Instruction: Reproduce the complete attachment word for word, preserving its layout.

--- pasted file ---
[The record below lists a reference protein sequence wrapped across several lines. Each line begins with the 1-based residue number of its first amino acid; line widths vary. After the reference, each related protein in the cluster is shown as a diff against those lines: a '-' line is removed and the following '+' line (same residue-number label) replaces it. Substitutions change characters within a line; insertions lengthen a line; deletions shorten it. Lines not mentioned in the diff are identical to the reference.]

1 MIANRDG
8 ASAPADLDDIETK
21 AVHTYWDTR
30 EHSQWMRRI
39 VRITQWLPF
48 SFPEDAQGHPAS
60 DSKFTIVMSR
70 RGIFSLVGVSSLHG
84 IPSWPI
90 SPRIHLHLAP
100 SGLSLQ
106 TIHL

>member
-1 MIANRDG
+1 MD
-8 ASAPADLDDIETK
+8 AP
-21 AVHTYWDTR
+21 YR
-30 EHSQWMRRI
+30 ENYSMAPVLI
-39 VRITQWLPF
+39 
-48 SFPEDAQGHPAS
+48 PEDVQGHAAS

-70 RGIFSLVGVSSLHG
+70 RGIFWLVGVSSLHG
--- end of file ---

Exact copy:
[The record below lists a reference protein sequence wrapped across several lines. Each line begins with the 1-based residue number of its first amino acid; line widths vary. After the reference, each related protein in the cluster is shown as a diff against those lines: a '-' line is removed and the following '+' line (same residue-number label) replaces it. Substitutions change characters within a line; insertions lengthen a line; deletions shorten it. Lines not mentioned in the diff are identical to the reference.]

1 MIANRDG
8 ASAPADLDDIETK
21 AVHTYWDTR
30 EHSQWMRRI
39 VRITQWLPF
48 SFPEDAQGHPAS
60 DSKFTIVMSR
70 RGIFSLVGVSSLHG
84 IPSWPI
90 SPRIHLHLAP
100 SGLSLQ
106 TIHL

>member
-1 MIANRDG
+1 MD
-8 ASAPADLDDIETK
+8 AP
-21 AVHTYWDTR
+21 YR
-30 EHSQWMRRI
+30 ENYSMAPVLI
-39 VRITQWLPF
+39 
-48 SFPEDAQGHPAS
+48 PEDVQGHAAS

-70 RGIFSLVGVSSLHG
+70 RGIFWLVGVSSLHG